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One Solution to the Crisis: Landrace Everything

 
pollinator
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Last year's bean plant results:



 
Posts: 224
Location: Denia, Alicante, Spain. Zone 10. 22m height
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Hola!

I have been the last couple of years playing with this concept but I still don't find the best way to work things out hehehe. I have read Joseph articles and book, and also I am following the french guy Pascal Poot, who makes some kind of landrace. What we all want , I guess, is to have vegetables growing "almost" like weeds, just with the rain or other conditions we might find.

For doing that, I have experimented with several things. Direct seeding over the soil (heavy clay) was a total failure. This is a super compacted soil for many years of intensive agriculture . I tried hugelkultur broadcasting seeds. It was better, but I found two enemies: ants and snails. Ants might take fast whatever I broadcast. Snails, I have a permanent plague. Whatever sprouts, they destroy it. Also I have been making no-till beds. This beds, when I take care of them (basically, watering) work great. So, for having a guaranteed bunch of annuals, this no till is okay for us. But if I neglect them, planting directly in compost makes me lose the main advantage of clay, wich is water retention. Also, raising beds 15cm (no-till way) exposes things more to the elements, and here in the mediterranean that is no good. I did direct seeding, but tired of ants and snails destroying everything I also decided to start seeds apart and transplant them, wich is, I guess, Pascal Poot method. I am doing at the moment one "a la Poot" with squash and tomatos, I started hundreds of seeds, transplanted to half no-till bed (instead of 15cm high of compost, 7cm), gave them a "storm watering" (just one hour of water by hose) and let them be. It is super hot now, but many of them are making their way... but I am not 100% convinced.

I want to try some direct seeding method wich could give me some advantage with the clay but taking also the clay benefits with me. And fight ants and snails some how. What I did is, I did some 2x2 sq meters areas, I cleaned them of weeds, I covered them with compost (just enough to push the seeds inside) and direct seeded amaranth, sorghum, corn and cajanus cajan. In fact it was amaranth that made me think on this way, a good friend from this forum, Erik, gave me lots of amaranth seeds and I thought in broadcasting them over the rest of some black compost soil pile that I had left. It rained, so it started to sprout. Surviving ants and snails, by now. So I did the same with the other stuff (corn, sorghum, cajanus cajan) and wait. For ants, I dont have a remedy. For snails, I got ducks.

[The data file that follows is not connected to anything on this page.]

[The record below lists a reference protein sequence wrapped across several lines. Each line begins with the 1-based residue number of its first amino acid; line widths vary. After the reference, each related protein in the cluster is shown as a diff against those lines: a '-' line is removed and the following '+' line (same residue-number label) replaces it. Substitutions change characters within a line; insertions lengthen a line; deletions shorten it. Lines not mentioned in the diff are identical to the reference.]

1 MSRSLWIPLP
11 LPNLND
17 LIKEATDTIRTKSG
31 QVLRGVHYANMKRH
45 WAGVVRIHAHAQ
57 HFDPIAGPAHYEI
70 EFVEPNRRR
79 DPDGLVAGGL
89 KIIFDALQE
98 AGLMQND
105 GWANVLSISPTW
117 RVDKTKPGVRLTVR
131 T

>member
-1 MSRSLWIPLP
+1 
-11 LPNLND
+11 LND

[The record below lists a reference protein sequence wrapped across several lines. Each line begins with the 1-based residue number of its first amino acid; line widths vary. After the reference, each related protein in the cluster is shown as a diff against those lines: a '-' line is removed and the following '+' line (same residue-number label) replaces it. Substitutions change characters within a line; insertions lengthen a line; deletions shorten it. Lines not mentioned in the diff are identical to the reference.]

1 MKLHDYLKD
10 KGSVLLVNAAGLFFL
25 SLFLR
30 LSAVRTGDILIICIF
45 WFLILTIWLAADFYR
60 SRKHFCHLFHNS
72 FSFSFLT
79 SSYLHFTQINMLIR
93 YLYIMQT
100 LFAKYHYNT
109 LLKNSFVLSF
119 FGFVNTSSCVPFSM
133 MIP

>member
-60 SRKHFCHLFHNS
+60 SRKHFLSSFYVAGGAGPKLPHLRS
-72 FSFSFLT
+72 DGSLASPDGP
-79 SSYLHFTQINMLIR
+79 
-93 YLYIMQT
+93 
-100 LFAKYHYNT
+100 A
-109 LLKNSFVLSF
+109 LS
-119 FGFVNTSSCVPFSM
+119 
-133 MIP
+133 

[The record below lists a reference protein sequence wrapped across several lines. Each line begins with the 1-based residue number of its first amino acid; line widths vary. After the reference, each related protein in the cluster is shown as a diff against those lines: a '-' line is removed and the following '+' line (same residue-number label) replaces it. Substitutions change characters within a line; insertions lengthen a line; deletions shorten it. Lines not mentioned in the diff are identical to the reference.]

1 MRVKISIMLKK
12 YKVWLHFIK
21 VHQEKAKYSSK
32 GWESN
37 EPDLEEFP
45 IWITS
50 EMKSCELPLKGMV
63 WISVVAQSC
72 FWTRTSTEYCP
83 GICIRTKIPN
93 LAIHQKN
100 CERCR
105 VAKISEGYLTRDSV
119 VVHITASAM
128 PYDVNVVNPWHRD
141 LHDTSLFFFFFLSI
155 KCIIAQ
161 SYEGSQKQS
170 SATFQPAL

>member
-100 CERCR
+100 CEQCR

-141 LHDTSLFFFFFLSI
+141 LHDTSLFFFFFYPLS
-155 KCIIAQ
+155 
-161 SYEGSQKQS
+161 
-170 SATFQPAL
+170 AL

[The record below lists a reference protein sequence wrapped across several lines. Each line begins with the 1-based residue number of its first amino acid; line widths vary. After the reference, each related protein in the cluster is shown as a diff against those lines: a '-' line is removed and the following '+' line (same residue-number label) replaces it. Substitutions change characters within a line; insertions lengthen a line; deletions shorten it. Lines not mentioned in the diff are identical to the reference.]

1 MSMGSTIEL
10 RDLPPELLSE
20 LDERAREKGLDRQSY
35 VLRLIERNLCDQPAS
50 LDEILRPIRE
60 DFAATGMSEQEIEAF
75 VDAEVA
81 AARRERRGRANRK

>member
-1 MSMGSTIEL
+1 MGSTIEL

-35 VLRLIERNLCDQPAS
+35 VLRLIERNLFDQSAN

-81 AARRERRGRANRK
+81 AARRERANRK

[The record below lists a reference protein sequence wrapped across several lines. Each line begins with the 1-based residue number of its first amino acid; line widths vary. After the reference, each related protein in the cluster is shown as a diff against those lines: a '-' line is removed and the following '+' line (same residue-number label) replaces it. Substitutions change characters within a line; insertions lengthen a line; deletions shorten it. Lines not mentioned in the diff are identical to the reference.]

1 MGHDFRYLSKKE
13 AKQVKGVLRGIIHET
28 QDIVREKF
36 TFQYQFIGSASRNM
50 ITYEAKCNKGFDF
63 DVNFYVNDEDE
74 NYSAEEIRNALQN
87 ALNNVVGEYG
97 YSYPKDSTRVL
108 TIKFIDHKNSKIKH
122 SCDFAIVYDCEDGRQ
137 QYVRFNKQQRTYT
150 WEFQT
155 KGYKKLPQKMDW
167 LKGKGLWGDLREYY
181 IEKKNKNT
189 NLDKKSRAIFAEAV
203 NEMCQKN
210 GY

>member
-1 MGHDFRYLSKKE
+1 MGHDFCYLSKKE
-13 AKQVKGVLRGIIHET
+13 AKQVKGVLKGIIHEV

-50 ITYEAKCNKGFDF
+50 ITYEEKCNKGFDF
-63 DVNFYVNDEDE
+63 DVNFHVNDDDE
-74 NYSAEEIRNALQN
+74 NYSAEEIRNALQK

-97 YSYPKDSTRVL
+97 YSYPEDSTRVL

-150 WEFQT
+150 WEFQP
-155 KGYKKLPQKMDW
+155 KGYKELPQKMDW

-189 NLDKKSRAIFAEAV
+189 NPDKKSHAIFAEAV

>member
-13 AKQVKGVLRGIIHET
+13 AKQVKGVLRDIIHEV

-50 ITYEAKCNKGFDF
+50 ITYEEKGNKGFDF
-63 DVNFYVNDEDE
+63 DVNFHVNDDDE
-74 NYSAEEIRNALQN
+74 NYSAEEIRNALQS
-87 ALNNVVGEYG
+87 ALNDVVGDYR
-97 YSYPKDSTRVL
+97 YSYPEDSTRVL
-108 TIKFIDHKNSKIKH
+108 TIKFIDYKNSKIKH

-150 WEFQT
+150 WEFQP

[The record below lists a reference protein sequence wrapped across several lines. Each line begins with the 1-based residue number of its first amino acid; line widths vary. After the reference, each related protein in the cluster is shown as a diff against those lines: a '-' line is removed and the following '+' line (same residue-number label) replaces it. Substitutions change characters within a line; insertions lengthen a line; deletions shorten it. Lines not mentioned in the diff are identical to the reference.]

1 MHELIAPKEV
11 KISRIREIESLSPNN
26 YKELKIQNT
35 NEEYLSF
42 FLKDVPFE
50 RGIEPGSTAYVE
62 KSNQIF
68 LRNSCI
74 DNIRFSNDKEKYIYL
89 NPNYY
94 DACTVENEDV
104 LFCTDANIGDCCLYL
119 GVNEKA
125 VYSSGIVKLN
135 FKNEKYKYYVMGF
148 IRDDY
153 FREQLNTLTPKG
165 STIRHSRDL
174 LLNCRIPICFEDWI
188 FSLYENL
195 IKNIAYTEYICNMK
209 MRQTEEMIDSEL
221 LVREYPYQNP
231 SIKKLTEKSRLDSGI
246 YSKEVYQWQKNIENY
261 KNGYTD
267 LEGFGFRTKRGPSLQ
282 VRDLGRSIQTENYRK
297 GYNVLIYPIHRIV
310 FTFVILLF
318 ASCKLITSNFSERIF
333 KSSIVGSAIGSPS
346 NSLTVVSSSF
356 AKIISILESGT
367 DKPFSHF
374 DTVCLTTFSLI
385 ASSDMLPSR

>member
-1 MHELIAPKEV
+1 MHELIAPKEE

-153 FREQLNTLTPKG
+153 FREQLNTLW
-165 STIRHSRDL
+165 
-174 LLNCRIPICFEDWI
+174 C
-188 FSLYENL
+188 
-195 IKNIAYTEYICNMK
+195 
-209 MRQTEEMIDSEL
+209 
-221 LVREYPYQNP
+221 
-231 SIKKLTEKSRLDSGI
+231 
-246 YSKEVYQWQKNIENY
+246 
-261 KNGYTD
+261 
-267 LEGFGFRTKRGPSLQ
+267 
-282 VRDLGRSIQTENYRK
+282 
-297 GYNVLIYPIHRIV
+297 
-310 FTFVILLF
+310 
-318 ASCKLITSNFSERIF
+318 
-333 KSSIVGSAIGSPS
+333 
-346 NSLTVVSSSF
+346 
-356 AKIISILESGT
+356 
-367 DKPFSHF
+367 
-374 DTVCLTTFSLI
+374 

What I do want is to find some way to make things start, just start. So maybe this is the way for direct seeding, give the heavy clay some push adding a layer of compost over it. This compost might be soft enough to get things started, but not being deep, clay will be just under it, so water retention might be guaranteed.

I wonder how is the "step by step" from all of you, for starting. I think some form of direct seeding should be the best way to mimic the weeds we have, but maybe some help is needed.

Ah, I also want to make a landrace of chickens. I already have the first chickens, only 2 races by now (plymouth and ameraucanas) as we are newbies with chicks. But I will go deeper on that on next months
 
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I don't think direct seeding in heavy clay is a realistic option. My own experiments in that direction have failed. Even direct seeding lawn grass on unimproved, impacted, dense heavy clay has yielded nothing.

At a minimum, you need to dig, hoe, or rototill the heavy clay once to break up the dense, airless soil, and add a thin layer of fine seedbed soil that is enough to protect the seeds while they are getting started. You will need to irrigate frequently until the new seedlings produce deep roots that can tap the clay underneath.

I also suggest choosing plants that, once established, can spread through runners or root multiplication instead of through seed. Runners can draw sustenance from the earlier plants while waiting for their own roots to develop. Seeds cannot.

I am currently doing a small-scale experiment digging up heavy clay and adding rotting wood as a sort of hugelkultur. The only conclusion so far is that, at best, this will be a very slow process.

I'm also digging up a former flower garden, removing weeds, breaking up the clay, and adding some peat moss. Beans are struggling to grow there. At the end of the season I will turn all of the bean material into the soil as a green mulch.